Shares of CenturyLink (CTL) are up 15% so far in 2016. With a nearly 8% yield, you'd think more people would be talking about this stock.
Believe it or not, CenturyLink is the third-largest telecom communications provider in the U.S. It was cobbled together by through non-stop mergers with the remains of GTE, Qwest Communications and Embarq (a former Sprint unit). CenturyLink is the largest rural exchange providing residential, business and wholesale customers in 37 states. It has 14 million access lines and 5.9 million high-speed internet connections. It operates a well-regarded 250,000 route-mile fiber network in the U.S. and a 300,000-route mile international transport network.
The company is rolling out a "gigabit-capable" fiber service. The service will pass 1.5 million households by year's end. Only 16% of the passed households have signed up for the service. Management believes it can surpass 4 million homes by the end of 2017 with at least 100 Mbps service and has a plan to surpass 14 million homes longer term.
CenturyLink is in the midst of selling its data-center business. It operates 55 data centers in North America, Europe and Asia. The business generates more than $600 million a year in revenue and a sale could bring in more than $2.5 billion. Currently there are four private equity firms bidding for all its data center assets. Management believes a deal could be struck in the third or fourth quarter of 2016.
Wall Street believes the proceeds will go to pay down debt and buy back shares. The company has a substantial debt load; long-term debt is $18 billion, which dwarfs $13 billion in shareholder equity.
The company guided down the first quarter of the year because it was not able to get the $40 million in price hikes it tried to push through in a handful of states. In addition to pushback from regulators, sales were hurt by a sales-force reorganization.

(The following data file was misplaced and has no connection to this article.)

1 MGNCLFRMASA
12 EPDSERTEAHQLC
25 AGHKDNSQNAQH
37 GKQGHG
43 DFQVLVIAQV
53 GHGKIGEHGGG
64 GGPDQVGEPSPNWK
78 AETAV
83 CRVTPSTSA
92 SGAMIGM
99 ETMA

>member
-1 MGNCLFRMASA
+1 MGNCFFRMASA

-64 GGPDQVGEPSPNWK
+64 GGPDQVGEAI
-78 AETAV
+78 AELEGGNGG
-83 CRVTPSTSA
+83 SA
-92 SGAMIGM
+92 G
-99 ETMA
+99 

The second quarter was not much better. The company reported total revenue of $4.4 billion, in line with analyst estimates. Adjusted earnings before interest, taxes, depreciation and amortization (EBITDA) of $1.65 billion were slightly ahead of estimates.
There has been some confusion over a proposed Federal Communications Commission rule change that would cut the amount of money CenturyLink and other rural carriers receive in order to provide broadband service. The FCC mandated payments to local telecom firms that provide rural homes and businesses with broadband access, because, frankly, no one wanted to pay to run fiber lines to rural customers.
Now the FCC is proposing to cut those payments to the carriers. The cut could amount to as much as $1.4 billion. There is no timeline for cuts and this issue will undoubtedly end up in court. So, at this time, it's unclear how this would affect CenturyLink, but it's an issue that could pressure the stock.
In terms of revenue and earnings, CenturyLink is boring. Fiscal 2016 revenue is expected to decline 1.8% and decline 0.7% next year. Analysts see earnings of $2.54 in 2016 and $2.41 in 2017. The company has been pressured by the decline in legacy wireline revenue as customers ditch their landlines and go mobile.
With its 7.8% dividend (which is considerably more than the 4.4% dividend from Verizon (VZ) or the 4.7% of AT&T (T) ), you can sit on the stock and wait for the company to reach a deal to dump its data centers. Any deal, especially if it's above $2.5 billion, could be the catalyst to get this stock communicating with investors.